As the University of Tehran is the symbol of higher education of Iran, the main gate of the University in central Tehran, with its specific design and architecture is in a more general sense, a logo of education in Iran.
Rooted in Jondi Shapur University which goes back over 2,000 years, the University of Tehran in its traditional form was established seven centuries ago. It was founded firstly in religious seminaries ("Houza" or traditional religious schools). Other than religious studies, the education then covered mathematics, astronomy, medicine, literature, biology, physics and chemistry. During the modern era, the University of Tehran evolved from a religious structure to a more modern and academic structure of higher education. Dar-ol-Fonoon College was the first engineering school in its modern form which was established almost a century ago.
This was 20 years before the establishment of similar colleges in Tokyo (Japan). Amir Kabir, the Prime Minster of Iran during the Qajar dynasty (1848-1851), having witnessed the modern sciences during his journey to Russia and the Ottoman Empire, established Dar-ol-Fonoon College. Engineering, medical and industrial sciences were among the programs taught at the College. The first instructors of the College were seven professors from Austria. Dar-ol-Fonoon was turned into an official state-run university, the first dean of which was the foreign minister of the time, Mirza Mohammad Ali Khan.
The initial plan of turning the College into a national university was ordered by Abdol-Hossein Teimoortash, Minister of the Court of the time to Doctor Isa Sedigh. The plan was ratified by the king, Reza shah. The plan would establish faculties of Theology (Ma’ghool-o-Manghool), Natural, Economics and Engineering Sciences. The Minister of Science at the time, also in charge of implementation of the plan was Ali Asghar Hekmat, whose collections of books are kept at the University’s main library. Other teacher training colleges and Industrial schools became subdivisions of the University to which ad hoc schools and institutions would be added. It was not until 1933 that the plan was passed by the National Parliament. Due to the absence of large buildings, the mansion of the Teachers Training College for example was adopted for the Faculty of Humanities and Literature.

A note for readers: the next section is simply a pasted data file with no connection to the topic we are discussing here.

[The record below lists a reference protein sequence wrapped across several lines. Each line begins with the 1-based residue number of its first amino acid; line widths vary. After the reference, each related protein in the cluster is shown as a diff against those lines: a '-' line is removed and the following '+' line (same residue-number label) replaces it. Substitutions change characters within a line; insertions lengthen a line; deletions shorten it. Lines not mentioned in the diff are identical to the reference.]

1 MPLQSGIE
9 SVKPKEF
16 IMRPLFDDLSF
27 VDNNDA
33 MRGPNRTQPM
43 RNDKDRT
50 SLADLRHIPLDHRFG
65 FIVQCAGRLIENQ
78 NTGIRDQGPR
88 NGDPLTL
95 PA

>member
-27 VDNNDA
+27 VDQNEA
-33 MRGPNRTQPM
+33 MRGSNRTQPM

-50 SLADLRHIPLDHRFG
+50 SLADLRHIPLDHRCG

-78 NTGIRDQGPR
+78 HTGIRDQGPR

The University of Tehran was inaugurated in the winter of 1934. Ali Asghar Hekmat, the Minister of Science, became the first Dean of the University. The University Council was constituted of several prominent faculty members including Loghman-o-doleh and Dr. Amir A’lam from Medicine; Dehkhoda and Sedig Hazrat (Mohammad Mazaher) from Law; Sedigh A’lam and Mirza Gholam-Hossein Khan Rahnama and Dr. Siasi from Literature and Humanities; Haj. Seyed Nasrollah Naghavi and Badi-o-zaman from Ma’ghool –o- Manghool; and Dr Hesabi and Amin from the Faculty of Engineering. Also, Dr. Vali-o-llah Khan Nasr was added by the Science Ministry due to his contributions to the University.